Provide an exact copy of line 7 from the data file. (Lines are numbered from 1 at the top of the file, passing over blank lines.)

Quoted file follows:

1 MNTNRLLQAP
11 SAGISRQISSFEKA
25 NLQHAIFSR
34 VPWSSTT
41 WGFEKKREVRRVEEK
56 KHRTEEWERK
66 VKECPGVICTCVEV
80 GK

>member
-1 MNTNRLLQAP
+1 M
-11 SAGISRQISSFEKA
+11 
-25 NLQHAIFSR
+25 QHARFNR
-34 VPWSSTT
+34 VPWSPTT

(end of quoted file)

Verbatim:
66 VKECPGVICTCVEV